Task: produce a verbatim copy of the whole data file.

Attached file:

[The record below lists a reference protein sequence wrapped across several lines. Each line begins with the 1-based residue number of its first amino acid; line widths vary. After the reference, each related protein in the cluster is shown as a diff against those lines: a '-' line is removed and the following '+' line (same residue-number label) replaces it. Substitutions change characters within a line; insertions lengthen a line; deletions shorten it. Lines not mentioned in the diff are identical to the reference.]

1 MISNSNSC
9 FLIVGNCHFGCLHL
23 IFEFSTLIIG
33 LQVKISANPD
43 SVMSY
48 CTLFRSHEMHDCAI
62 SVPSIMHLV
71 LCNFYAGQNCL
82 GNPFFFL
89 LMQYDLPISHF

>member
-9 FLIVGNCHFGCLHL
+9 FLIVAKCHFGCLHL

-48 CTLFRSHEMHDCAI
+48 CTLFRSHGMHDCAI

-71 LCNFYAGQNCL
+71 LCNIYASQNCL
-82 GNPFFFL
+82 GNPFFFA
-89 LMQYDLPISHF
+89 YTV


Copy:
[The record below lists a reference protein sequence wrapped across several lines. Each line begins with the 1-based residue number of its first amino acid; line widths vary. After the reference, each related protein in the cluster is shown as a diff against those lines: a '-' line is removed and the following '+' line (same residue-number label) replaces it. Substitutions change characters within a line; insertions lengthen a line; deletions shorten it. Lines not mentioned in the diff are identical to the reference.]

1 MISNSNSC
9 FLIVGNCHFGCLHL
23 IFEFSTLIIG
33 LQVKISANPD
43 SVMSY
48 CTLFRSHEMHDCAI
62 SVPSIMHLV
71 LCNFYAGQNCL
82 GNPFFFL
89 LMQYDLPISHF

>member
-9 FLIVGNCHFGCLHL
+9 FLIVAKCHFGCLHL

-48 CTLFRSHEMHDCAI
+48 CTLFRSHGMHDCAI

-71 LCNFYAGQNCL
+71 LCNIYASQNCL
-82 GNPFFFL
+82 GNPFFFA
-89 LMQYDLPISHF
+89 YTV